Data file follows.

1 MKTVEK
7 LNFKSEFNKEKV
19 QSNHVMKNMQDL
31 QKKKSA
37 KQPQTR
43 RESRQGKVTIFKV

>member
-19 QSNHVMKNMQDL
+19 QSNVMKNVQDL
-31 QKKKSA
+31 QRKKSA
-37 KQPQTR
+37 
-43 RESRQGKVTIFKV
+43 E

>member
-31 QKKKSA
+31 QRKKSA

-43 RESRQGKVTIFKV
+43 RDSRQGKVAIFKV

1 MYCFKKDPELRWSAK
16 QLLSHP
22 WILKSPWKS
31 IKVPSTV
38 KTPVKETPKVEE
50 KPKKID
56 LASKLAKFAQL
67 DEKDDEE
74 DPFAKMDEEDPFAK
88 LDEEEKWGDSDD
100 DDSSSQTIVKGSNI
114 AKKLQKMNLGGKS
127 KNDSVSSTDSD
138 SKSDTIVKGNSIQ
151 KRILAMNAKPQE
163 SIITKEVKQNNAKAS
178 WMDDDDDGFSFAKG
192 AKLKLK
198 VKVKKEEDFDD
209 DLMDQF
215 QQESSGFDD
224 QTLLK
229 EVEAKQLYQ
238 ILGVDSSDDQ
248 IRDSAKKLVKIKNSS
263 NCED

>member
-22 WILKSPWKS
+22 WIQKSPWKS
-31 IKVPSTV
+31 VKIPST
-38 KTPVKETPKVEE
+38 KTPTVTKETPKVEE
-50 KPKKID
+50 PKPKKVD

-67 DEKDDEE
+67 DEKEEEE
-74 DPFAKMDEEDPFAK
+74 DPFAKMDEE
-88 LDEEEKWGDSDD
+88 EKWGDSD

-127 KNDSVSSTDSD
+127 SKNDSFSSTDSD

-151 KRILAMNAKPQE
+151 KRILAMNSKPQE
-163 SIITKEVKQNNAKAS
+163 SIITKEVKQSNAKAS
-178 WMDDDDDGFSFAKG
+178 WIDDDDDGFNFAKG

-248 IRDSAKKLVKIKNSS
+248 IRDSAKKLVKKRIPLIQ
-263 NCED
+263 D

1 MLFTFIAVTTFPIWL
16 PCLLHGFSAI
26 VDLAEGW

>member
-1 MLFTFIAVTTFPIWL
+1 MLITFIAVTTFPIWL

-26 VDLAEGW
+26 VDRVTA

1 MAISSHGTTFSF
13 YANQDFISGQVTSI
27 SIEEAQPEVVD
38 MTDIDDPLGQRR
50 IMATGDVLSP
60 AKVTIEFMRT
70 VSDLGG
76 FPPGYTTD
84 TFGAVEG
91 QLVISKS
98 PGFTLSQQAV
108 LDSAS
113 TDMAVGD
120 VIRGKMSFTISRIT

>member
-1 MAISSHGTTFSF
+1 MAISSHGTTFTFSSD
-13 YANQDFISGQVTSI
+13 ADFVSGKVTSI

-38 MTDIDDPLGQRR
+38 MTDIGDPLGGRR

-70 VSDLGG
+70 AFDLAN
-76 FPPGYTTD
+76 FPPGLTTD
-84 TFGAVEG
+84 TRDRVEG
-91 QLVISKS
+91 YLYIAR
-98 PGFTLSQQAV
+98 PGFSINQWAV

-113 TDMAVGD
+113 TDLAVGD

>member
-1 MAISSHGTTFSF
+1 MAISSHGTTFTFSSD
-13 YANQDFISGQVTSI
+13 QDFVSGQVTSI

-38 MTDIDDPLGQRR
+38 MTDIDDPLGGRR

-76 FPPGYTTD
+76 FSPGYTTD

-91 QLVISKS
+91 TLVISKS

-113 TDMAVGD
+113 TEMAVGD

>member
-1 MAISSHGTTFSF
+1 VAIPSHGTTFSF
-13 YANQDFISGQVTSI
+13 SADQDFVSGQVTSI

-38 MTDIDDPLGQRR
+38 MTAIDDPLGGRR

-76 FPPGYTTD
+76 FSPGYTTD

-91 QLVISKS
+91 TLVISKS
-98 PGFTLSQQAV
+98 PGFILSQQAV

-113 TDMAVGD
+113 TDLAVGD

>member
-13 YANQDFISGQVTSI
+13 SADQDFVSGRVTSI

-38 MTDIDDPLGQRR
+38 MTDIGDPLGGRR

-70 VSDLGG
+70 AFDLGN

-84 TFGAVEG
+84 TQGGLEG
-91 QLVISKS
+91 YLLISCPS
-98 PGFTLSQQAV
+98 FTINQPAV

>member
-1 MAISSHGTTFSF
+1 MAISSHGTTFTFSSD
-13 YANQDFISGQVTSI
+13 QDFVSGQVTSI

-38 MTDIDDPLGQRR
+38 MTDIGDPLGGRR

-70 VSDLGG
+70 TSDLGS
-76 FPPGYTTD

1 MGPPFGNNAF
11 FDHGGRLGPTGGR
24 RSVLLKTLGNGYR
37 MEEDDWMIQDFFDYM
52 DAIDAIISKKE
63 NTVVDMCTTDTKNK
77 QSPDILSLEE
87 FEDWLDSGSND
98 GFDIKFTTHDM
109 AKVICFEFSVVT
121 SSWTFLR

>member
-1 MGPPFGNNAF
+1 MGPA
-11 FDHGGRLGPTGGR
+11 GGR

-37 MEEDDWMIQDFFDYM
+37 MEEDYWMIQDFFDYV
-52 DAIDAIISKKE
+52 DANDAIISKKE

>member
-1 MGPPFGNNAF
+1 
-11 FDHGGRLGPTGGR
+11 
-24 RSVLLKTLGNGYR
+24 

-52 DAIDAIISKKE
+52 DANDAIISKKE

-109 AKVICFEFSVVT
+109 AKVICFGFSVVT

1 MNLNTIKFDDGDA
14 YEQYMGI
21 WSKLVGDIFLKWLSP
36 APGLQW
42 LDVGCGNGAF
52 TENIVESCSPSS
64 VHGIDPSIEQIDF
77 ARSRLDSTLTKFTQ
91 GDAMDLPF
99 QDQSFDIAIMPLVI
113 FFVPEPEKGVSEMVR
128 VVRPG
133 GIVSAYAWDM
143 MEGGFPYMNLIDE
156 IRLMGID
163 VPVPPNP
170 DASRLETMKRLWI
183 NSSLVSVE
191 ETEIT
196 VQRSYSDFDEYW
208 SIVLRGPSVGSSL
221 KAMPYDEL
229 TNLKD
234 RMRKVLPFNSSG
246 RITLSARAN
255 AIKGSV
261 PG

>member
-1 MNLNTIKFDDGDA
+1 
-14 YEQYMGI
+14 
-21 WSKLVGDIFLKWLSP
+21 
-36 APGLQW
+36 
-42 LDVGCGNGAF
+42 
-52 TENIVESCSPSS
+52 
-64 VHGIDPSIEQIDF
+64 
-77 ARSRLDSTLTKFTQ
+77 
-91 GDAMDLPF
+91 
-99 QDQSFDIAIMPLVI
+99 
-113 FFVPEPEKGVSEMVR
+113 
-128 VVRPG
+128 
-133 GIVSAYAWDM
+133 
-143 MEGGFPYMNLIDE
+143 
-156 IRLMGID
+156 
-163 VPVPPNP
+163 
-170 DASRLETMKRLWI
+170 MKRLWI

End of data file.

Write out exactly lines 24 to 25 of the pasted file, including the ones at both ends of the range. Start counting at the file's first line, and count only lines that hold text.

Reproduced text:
31 IKVPSTV
38 KTPVKETPKVEE